RETURNS THU JAN 19 8|7c

Partial Liver Donation

By Meg Marinis, Director of Research | Oct 8th, 2009

Tainted Obligation

Thatcher's back.

And, he needs a new liver.

After Susan died at the end of Season 3, we really began to see more of Thatcher's problem with alcohol. But after Lexie moved out of his house, Thatcher pulled himself together and enrolled in a twelve-step program, where he sought help for his addiction. However, due to having a serious problem for an extensive amount of time, Thatcher's liver can no longer function under the weight of such damage.

Here in Episode 604, Tainted Obligation, Lexie brings Thatcher into the hospital. His neighbors called her when they noticed he had not picked up his mail in some time. And now at the ER, along with appearing very disoriented, he has started to vomit blood. All over Meredith's shoes. The doctors work him up, soon giving him a tragic diagnosis of end stage liver failure. Due to cirrhosis, Thatcher needs a liver transplant. And soon.

Lucky for him, Meredith loves Lexie. Who loves Thatcher.

Why do people need liver transplants?

With adults, the most common causes are chronic active hepatitis and cirrhosis (which, has many causes in itself, but in Thatcher's case—alcohol abuse). With children and younger adults, the most common cause of liver transplantation is biliary atresia—a condition when the bile duct does not form properly.

How can someone only donate a part of their liver?

Meredith is considered a living donor. Living liver donors may donate one of their two lobes (around half of the liver). Then, after approximately six to eight weeks, the liver cells in the remaining lobe will grow, regenerating the entire liver back to its original size.

They select which lobe to donate, usually depending on the results of the donor's preoperative testing. However, general rules imply that if the donor plans to donate to an adult larger in size, they donate their right lobe (Thatcher exceeds Meredith in size, therefore he will be receiving her right lobe).

How come Thatcher wasn't on a transplant list again?

Depending on the transplant center, there may be rules in which the program requires patients with cirrhosis from alcohol abuse to have completed a certain time period of sobriety. These time periods may range from six months up to a year. And remember, not all centers maintain a set of rules, but Seattle Grace asks for one year of sobriety before agreeing to put them on the list.

How do you know if you are a match? What tests are required?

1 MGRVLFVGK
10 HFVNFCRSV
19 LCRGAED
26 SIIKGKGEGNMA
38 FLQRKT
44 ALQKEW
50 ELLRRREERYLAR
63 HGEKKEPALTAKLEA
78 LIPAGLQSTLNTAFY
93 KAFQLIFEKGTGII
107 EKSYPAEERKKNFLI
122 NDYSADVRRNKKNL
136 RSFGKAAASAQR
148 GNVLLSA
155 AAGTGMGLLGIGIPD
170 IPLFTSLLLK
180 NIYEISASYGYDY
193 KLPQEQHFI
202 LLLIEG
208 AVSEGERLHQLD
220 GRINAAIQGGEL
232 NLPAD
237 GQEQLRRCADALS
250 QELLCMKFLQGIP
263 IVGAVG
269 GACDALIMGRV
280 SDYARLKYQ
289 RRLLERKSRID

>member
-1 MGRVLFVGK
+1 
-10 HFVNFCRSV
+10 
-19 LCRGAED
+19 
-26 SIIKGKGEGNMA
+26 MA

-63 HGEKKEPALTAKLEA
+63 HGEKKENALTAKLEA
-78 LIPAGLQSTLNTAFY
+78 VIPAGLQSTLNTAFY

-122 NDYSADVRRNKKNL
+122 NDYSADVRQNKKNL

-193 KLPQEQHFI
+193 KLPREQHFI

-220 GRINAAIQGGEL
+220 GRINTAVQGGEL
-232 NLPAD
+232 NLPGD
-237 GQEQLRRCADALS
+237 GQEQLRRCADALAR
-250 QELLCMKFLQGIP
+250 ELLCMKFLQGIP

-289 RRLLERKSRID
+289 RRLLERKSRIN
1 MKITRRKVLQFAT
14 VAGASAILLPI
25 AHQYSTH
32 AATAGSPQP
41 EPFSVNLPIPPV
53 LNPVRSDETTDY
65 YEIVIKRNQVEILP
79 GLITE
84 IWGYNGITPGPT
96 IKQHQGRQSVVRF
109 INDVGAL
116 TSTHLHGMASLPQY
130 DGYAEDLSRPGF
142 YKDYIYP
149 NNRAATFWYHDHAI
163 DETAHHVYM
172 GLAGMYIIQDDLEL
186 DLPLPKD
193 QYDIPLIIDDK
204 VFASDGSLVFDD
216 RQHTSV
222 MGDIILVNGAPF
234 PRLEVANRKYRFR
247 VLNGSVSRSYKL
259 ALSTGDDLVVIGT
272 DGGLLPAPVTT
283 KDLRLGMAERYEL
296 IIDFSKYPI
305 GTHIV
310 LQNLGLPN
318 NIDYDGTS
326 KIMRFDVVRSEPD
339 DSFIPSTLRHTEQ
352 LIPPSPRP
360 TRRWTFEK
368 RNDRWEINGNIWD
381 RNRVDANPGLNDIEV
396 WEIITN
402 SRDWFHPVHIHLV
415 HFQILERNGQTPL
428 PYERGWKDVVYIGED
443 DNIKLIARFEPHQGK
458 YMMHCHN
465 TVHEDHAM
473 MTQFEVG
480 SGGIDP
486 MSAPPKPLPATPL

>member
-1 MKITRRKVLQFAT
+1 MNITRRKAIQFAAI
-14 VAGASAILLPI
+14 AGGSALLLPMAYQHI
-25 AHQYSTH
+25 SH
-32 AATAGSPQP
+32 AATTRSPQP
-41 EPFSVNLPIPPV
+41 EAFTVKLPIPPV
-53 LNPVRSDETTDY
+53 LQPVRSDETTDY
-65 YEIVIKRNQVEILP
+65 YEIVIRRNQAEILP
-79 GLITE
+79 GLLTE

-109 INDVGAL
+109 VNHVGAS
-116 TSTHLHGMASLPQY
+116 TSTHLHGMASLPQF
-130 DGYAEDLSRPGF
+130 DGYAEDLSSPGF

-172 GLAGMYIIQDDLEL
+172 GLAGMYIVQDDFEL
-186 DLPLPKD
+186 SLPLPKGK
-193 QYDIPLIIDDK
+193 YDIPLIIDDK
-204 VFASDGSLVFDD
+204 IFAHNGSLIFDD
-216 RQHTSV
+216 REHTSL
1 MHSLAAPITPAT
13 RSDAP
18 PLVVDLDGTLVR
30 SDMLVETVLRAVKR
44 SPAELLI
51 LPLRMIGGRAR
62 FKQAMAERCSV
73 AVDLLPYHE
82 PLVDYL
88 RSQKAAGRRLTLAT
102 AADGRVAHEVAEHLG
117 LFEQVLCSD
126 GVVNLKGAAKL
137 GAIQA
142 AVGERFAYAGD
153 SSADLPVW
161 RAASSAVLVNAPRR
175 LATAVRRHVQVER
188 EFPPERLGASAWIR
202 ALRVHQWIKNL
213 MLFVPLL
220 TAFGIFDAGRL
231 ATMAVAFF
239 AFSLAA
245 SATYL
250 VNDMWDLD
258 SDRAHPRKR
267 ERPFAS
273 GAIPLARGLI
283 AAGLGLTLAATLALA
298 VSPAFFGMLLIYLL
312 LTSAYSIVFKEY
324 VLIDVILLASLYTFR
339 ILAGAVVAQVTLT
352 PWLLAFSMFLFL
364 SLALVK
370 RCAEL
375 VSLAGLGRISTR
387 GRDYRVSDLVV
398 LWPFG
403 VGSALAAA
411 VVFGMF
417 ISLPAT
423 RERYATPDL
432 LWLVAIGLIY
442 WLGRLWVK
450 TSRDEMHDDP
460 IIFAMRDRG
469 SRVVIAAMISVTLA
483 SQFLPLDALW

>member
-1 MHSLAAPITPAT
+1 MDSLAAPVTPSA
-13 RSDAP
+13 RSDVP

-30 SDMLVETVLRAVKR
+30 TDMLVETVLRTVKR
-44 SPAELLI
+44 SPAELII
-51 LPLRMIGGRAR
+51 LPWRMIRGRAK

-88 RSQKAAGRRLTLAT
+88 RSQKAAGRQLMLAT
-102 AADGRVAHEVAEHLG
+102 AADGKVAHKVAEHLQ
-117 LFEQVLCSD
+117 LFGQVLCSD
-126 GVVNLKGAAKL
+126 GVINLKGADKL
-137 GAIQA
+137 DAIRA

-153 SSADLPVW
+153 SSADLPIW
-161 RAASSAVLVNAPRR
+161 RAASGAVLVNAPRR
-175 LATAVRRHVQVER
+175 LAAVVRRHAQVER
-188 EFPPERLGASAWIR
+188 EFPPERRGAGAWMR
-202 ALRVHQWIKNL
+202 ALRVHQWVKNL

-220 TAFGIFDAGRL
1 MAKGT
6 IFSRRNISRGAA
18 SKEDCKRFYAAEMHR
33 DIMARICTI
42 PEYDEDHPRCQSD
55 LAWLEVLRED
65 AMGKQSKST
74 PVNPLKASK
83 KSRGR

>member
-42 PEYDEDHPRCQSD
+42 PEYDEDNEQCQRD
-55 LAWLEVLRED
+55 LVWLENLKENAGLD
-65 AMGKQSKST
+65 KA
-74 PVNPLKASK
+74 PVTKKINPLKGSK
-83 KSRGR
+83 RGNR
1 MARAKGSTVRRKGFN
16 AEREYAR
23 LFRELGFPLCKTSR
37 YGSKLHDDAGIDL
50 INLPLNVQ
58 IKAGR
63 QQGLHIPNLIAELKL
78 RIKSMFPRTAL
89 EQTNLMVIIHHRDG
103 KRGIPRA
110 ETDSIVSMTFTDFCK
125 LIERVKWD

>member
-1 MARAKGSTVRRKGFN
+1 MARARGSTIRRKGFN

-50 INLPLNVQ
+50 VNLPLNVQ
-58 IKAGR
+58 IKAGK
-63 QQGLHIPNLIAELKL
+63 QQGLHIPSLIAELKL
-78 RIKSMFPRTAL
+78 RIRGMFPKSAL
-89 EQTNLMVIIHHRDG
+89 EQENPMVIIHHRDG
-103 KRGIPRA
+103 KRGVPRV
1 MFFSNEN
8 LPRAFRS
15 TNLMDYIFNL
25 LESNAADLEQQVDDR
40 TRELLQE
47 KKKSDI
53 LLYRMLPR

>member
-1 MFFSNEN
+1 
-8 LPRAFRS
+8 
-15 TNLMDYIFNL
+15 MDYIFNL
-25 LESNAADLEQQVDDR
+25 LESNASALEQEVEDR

They will draw blood to determine that the blood type and tissue type are compatible with the recipient. However, the blood type remains more important than the tissue because anti-rejection drugs have reached such an improved status in recent years.

Once doctors have determined the match, they will want to test the general health of the donor. For example, they want to rule out any diseases such as diabetes, hepatitis, HIV, or cancers. They want to see if any prior liver surgery has been performed. They will want to know if the donor drinks a high amount of alcohol. They want to assure that the donor has no history of deep vein thrombosis or bleeding disorders (which was why Lexie's sister Molly could not donate). And they will also want to complete a psychiatric evaluation to make sure the donor understands their decision.

And obviously, they will want to check the health of the liver by performing a CT scan.

Is it safe?

Of course! Due to the improvements in surgical techniques, the risk of death for a living liver donor has decreased all the way to about a 1% chance. As with all surgery, risks do exist such as pain, infection, allergic reactions to the anesthesia, blood clotting, pneumonia, injury to the bile duct or other internal organs, and... death (though it is rare, it can happen with any surgery).

Most donors spend five to seven days at the hospital, following surgery. Once discharged, they will be on pain medication for a short amount of time, but they should expect four to six weeks of recovery and approximately three to four post-operative visits with the doctor where they will also have lab work checked as well for monitoring purposes.

For more information, please visit:

http://www.organdonor.gov/donation/typesofdonation.htm#a1

And fans, how do you feel about Meredith donating her liver to her father? Do ya'll think Thatcher deserved it? Thanks for reading!

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